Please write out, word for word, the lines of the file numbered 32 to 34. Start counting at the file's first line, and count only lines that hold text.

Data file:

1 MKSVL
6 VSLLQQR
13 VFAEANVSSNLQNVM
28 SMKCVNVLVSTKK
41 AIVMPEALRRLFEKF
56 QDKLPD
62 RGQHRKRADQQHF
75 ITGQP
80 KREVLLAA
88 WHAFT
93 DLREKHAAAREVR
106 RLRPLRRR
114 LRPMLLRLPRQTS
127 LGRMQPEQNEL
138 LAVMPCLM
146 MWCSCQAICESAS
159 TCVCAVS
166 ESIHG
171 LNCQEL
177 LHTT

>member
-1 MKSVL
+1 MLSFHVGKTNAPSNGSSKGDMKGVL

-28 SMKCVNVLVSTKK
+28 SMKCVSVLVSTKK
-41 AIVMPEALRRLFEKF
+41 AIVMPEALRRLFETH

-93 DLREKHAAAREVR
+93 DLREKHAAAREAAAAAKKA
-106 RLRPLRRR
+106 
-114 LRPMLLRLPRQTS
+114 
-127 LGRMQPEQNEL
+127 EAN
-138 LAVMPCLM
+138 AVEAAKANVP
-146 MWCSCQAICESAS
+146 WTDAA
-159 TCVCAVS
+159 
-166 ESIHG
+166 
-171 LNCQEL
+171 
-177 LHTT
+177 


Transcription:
-114 LRPMLLRLPRQTS
+114 
-127 LGRMQPEQNEL